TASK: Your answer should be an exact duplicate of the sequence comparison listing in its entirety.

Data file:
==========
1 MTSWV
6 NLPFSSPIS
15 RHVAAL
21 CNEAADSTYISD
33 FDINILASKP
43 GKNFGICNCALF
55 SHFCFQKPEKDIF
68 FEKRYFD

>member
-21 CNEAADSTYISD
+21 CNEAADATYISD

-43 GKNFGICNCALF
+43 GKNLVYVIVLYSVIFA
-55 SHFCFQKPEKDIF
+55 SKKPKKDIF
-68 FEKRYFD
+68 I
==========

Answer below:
1 MTSWV
6 NLPFSSPIS
15 RHVAAL
21 CNEAADSTYISD
33 FDINILASKP
43 GKNFGICNCALF
55 SHFCFQKPEKDIF
68 FEKRYFD

>member
-21 CNEAADSTYISD
+21 CNEAADATYISD

-43 GKNFGICNCALF
+43 GKNLVYVIVLYSVIFA
-55 SHFCFQKPEKDIF
+55 SKKPKKDIF
-68 FEKRYFD
+68 I